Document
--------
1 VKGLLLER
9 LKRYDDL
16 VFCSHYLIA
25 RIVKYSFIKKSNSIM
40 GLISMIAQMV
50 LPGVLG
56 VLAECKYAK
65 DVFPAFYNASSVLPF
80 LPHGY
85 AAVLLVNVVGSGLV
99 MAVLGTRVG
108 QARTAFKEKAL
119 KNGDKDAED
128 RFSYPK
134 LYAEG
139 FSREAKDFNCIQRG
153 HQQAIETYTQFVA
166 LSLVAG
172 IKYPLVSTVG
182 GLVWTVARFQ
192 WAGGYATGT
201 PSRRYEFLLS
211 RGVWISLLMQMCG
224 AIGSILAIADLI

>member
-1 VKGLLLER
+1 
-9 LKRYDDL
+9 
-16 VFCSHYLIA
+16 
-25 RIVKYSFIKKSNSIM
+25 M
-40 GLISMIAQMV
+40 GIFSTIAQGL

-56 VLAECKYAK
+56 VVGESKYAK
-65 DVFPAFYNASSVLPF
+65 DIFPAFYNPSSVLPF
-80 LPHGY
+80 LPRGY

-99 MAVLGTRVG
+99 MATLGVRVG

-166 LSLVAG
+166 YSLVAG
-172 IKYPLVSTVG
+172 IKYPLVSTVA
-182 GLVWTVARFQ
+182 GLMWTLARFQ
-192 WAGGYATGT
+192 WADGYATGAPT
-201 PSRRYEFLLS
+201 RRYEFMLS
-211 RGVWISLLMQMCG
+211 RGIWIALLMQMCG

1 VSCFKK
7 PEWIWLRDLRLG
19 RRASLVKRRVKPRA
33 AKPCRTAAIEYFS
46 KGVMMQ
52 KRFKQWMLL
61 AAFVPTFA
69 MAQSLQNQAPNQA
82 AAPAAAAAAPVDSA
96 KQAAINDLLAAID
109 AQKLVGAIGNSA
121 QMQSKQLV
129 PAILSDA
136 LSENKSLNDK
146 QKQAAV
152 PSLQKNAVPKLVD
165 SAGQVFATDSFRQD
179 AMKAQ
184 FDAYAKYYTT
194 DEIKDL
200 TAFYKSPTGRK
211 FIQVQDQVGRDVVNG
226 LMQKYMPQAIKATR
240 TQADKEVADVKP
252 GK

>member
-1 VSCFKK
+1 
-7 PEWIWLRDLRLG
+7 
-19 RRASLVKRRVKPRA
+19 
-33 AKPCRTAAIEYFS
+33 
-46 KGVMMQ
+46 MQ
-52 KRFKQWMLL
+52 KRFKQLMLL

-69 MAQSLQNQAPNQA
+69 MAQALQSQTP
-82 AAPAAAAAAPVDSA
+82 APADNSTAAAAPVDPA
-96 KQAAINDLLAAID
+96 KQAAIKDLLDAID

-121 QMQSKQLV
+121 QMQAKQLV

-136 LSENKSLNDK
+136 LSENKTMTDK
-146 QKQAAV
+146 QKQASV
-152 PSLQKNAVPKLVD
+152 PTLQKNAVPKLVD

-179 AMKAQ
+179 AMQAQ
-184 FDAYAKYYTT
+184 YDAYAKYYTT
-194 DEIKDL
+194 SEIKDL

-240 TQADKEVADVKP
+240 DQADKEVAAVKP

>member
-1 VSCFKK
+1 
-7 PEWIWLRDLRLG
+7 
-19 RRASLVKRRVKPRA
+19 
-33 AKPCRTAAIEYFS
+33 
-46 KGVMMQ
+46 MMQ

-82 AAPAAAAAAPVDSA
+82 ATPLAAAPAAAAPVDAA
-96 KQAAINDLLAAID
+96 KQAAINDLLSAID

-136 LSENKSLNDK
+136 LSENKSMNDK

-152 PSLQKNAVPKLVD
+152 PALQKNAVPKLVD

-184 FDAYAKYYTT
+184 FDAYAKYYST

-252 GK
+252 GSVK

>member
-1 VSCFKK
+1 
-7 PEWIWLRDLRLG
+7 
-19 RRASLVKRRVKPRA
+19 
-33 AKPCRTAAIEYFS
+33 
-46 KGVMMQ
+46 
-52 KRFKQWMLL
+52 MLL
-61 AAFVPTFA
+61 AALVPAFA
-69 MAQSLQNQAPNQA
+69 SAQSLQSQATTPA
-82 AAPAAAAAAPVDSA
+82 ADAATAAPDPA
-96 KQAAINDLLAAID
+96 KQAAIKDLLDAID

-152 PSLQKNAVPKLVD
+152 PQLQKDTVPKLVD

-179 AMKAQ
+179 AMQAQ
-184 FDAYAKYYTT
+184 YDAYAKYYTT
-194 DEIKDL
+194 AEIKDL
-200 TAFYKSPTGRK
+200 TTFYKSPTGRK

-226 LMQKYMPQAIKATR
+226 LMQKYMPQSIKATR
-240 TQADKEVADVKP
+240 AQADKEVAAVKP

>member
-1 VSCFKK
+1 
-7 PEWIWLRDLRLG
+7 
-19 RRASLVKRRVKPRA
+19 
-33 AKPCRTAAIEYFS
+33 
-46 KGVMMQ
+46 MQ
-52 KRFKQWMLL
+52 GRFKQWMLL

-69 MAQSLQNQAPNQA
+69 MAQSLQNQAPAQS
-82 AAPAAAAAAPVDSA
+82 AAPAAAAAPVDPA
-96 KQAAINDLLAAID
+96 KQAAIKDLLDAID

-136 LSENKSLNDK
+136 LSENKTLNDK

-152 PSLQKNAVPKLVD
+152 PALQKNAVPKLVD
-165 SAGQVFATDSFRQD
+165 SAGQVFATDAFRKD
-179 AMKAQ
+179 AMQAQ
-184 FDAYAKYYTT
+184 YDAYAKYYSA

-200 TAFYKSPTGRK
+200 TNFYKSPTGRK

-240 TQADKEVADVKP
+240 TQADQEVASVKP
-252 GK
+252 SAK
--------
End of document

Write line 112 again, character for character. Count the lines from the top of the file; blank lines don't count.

-194 DEIKDL